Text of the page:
She’s also showcased her value as a rebounder when Atlanta goes small, which, in case you haven’t noticed, is always. Billings dropped a double-double in Atlanta’s last contest, which was all the more impressive when you consider that it came against the league’s top rebounding team. Boxing out has been the $1,000 answer to every question about size since the start of training camp, and Billings has fit the bill on the boards.
That doesn’t mean the Dream have to sacrifice when she moves away from the basket, though. She’s poised enough to create pockets of space with on- and off-ball screens.
“I take pride in getting my guards open, so if they get open off my screen, I’m like, ‘We’re sharing that bucket.’ I get a point, they get a point,” Billings said. “For example, if I’m getting [Shekinna Stricklen] open, she hits a wide-open three just off of the screen that I set, that’s a bucket for both of us. That’s a great feeling.”
Billings’ defensive versatility has earned her minutes that should extend beyond Parker’s Dream debut. Atlanta can play three guards at once because Billings and the rest of the Atlanta Dream frontcourt are fast and switchable. Opponents haven’t attacked mismatched bigs because there aren’t any on the court.
So how can a forward who shoots 37 percent from the floor be considered an irreplaceable asset? By doing everything else at a high level.
Crystal Bradford is the world’s most interesting pick-and-pop partner
Here’s a PSA to every team that sets screens with its shot creators: you have my attention. While it would be foolish to compare Crystal Bradford to the league’s top wing creators, Atlanta has unlocked a unique and effective weapon with her in the screening position.
Though Bradford is listed as a guard given her 6’ stature, Petersen has opted to play her at the four alongside Atlanta’s array of smaller creators. In that role, she’s become a Swiss Army knife on steroids. Sometimes, those screens mean that she’ll switch onto a smaller guard, which leads to an easy shot over the top of the defender like she has in this play against 5’6 Shyla Heal.
Most of the time, the opposing wing or big who started on Bradford will begin to double off of her since Atlanta’s guards can create chaos in one-on-one situations. That creates too much space for a 35 percent 3-point shooter.
You’ll rarely see a screener who puts the ball on the floor as much as Bradford. Yes, she is smaller than most forwards who can create their own shot, and she’s setting flare screens more often than the brick walls that Billings prefers. But her two-person game with Atlanta’s smaller guards makes the Dream unpredictable and a joy to watch.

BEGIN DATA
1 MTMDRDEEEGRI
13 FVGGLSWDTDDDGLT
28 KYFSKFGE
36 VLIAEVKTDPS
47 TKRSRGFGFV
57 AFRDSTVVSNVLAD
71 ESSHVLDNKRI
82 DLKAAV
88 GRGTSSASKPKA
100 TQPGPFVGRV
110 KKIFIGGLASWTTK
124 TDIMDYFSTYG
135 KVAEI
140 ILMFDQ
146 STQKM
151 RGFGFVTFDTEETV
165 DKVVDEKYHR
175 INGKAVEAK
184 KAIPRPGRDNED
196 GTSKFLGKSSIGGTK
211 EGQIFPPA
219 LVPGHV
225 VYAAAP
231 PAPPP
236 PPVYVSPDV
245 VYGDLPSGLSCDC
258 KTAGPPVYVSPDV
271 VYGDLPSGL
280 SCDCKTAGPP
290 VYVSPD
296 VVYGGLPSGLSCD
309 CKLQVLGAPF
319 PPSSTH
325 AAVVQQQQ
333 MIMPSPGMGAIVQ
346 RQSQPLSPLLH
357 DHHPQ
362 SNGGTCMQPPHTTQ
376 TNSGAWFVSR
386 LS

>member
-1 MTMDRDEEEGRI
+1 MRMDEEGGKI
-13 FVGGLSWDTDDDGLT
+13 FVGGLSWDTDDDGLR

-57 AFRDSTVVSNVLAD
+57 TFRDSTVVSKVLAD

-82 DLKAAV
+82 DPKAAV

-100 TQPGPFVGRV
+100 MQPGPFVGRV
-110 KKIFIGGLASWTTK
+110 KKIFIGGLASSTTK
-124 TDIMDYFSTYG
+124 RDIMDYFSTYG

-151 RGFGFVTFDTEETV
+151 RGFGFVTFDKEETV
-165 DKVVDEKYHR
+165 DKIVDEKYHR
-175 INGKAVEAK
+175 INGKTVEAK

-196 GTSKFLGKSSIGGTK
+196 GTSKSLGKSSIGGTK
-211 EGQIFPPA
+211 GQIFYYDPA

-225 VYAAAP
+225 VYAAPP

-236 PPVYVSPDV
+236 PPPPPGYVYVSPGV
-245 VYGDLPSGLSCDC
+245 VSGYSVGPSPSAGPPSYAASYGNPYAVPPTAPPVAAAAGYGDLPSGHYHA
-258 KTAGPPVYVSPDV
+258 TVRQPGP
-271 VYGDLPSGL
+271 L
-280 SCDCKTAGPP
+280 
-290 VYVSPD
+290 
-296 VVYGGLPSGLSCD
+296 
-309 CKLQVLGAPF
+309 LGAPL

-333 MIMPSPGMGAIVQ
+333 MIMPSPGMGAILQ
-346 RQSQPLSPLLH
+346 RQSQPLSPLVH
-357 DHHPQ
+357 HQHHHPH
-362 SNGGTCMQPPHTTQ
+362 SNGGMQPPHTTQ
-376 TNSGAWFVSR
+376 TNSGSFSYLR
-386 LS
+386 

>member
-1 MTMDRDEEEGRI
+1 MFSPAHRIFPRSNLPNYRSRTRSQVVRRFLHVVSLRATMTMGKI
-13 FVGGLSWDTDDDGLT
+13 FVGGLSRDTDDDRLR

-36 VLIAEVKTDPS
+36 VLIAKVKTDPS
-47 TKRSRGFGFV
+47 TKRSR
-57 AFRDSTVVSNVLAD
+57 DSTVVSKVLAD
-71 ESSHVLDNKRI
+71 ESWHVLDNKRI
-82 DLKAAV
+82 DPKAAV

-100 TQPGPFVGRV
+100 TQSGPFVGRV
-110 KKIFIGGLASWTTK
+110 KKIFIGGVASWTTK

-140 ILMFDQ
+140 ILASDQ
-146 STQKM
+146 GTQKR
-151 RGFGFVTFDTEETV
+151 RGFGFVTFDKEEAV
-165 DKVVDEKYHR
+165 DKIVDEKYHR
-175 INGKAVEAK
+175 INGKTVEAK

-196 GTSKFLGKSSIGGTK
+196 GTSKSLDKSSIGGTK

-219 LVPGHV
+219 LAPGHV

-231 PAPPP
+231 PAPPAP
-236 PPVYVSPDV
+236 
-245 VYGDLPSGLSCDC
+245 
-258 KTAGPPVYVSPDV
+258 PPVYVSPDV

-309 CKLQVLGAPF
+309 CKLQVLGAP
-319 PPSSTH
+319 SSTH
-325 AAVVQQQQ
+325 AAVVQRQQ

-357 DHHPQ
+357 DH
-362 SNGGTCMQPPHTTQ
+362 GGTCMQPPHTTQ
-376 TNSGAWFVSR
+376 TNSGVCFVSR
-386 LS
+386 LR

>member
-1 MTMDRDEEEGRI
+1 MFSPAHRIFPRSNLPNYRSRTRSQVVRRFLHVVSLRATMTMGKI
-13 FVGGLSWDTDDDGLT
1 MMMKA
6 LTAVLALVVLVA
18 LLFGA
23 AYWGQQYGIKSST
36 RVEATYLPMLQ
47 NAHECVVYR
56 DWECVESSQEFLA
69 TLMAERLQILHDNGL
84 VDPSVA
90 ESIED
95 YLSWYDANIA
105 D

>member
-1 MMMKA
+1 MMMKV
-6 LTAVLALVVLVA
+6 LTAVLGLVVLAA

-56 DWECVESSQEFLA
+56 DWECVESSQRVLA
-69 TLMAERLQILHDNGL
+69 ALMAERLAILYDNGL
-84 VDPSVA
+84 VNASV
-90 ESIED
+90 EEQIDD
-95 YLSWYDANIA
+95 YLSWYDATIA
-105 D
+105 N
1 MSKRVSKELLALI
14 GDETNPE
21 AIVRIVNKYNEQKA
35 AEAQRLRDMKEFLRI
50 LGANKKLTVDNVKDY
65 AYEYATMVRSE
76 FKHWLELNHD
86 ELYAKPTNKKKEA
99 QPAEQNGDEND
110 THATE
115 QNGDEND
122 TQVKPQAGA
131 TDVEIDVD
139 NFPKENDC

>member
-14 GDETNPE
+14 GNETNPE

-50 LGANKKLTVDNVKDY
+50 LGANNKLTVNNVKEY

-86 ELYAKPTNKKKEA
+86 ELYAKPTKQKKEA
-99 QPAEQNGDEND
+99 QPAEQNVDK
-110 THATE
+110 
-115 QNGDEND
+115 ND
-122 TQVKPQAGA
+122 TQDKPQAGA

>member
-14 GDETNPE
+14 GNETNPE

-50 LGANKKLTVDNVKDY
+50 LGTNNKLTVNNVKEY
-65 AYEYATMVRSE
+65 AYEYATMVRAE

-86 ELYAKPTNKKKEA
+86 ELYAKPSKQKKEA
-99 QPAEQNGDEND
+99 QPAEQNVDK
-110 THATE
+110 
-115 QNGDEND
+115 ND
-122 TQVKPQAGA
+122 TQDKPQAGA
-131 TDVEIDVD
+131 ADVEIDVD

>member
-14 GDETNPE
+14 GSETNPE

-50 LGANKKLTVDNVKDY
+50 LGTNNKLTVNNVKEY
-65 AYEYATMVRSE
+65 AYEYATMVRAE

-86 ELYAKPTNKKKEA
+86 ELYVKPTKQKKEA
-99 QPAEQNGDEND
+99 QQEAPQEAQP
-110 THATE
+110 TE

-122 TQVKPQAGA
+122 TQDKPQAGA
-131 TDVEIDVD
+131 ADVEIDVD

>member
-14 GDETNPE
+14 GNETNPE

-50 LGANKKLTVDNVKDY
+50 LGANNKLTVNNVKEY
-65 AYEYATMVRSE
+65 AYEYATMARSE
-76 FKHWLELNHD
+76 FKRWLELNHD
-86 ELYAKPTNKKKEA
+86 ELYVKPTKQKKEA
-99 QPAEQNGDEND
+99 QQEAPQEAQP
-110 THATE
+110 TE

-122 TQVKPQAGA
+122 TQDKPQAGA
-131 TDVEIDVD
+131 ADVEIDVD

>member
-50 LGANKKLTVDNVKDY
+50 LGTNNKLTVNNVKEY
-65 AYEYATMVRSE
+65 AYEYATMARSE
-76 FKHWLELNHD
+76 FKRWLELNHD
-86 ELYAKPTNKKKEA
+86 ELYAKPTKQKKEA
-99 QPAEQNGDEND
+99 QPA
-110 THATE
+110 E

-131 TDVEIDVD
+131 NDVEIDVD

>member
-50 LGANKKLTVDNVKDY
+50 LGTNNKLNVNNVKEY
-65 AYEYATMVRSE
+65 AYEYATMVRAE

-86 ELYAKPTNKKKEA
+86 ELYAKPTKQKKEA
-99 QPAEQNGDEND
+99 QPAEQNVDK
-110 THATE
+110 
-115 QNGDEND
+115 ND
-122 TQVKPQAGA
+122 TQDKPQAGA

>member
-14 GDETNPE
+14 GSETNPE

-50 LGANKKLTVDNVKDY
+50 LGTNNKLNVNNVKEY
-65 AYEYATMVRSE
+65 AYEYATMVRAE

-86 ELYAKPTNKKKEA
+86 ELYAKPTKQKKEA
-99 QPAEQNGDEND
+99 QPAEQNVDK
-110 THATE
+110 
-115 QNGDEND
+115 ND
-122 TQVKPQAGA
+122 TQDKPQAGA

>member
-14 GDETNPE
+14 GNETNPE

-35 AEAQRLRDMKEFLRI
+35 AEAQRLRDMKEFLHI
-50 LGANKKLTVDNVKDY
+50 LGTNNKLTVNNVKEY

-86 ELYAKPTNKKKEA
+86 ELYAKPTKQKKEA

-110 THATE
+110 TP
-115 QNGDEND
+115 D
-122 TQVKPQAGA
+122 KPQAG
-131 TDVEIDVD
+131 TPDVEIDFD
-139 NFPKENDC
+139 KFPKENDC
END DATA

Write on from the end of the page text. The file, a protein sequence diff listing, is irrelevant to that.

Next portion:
If Atlanta Dream fans are eager to see more unorthodox lineups with Bradford, they shouldn’t have to wait long.
“Crystal has tremendous position flexibility,” Petersen said. “I mean, she’s long enough and tall enough and plays hard enough that we can play her at the four. She’s skilled enough to play her at the three. She can guard almost all five spots. She’s super switchable and she can trap. So as the season goes along, we will try to use her in different ways.”
The best of the rest is yet to come
It’s still bizarre that Atlanta’s best frontcourt player has yet to arrive. Parker will change the makeup of this team, and given Atlanta’s current rotations, I envision that she’ll play alongside Bradford and Billings at the five. For now, she remains in health and safety protocol after testing positive for the coronavirus.
The Dream frontcourt hasn’t been perfect, however. Fouls have been a major area of concern in Atlanta. What Atlanta lacks in size it makes up for in defensive intensity, but that’s led to chaos and chippy fouls from many of the players. For reference, only two WNBA teams have ever allowed opponents to get at least 25 percent of their points from the free-throw line, per Her Hoop Stats. Atlanta’s at that mark right now.
Elizabeth Williams is also off to a surprisingly rocky start this season. After emerging as a consistent option in Atlanta over the last five years, Williams has struggled to get much going in 2021, averaging about half as many points (5.2) as she did last season (10.1). Defensively, she’s still playing at a high level — she’s Atlanta’s smartest defensive big, averaging just 1.6 personal fouls alongside 1.2 blocks per game. Positive regression to the mean could be on the way for her and Tianna Hawkins, even with fewer minutes to spare once Parker returns.